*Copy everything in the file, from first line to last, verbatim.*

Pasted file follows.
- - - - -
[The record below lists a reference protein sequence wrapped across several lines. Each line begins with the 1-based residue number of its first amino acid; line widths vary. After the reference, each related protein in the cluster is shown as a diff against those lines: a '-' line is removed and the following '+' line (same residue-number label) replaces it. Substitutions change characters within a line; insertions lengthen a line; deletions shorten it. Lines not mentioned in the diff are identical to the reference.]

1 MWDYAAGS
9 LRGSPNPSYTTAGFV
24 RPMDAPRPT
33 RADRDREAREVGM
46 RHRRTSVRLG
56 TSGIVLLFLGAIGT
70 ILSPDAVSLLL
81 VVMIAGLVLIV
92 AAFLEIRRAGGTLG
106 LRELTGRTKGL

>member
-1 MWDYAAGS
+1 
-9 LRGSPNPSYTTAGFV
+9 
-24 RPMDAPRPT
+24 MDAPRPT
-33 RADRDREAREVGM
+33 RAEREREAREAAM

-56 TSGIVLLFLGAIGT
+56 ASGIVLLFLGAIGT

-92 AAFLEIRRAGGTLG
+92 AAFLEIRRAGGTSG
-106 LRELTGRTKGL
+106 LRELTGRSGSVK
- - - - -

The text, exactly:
[The record below lists a reference protein sequence wrapped across several lines. Each line begins with the 1-based residue number of its first amino acid; line widths vary. After the reference, each related protein in the cluster is shown as a diff against those lines: a '-' line is removed and the following '+' line (same residue-number label) replaces it. Substitutions change characters within a line; insertions lengthen a line; deletions shorten it. Lines not mentioned in the diff are identical to the reference.]

1 MWDYAAGS
9 LRGSPNPSYTTAGFV
24 RPMDAPRPT
33 RADRDREAREVGM
46 RHRRTSVRLG
56 TSGIVLLFLGAIGT
70 ILSPDAVSLLL
81 VVMIAGLVLIV
92 AAFLEIRRAGGTLG
106 LRELTGRTKGL

>member
-1 MWDYAAGS
+1 
-9 LRGSPNPSYTTAGFV
+9 
-24 RPMDAPRPT
+24 MDAPRPT
-33 RADRDREAREVGM
+33 RAEREREAREAAM

-56 TSGIVLLFLGAIGT
+56 ASGIVLLFLGAIGT

-92 AAFLEIRRAGGTLG
+92 AAFLEIRRAGGTSG
-106 LRELTGRTKGL
+106 LRELTGRSGSVK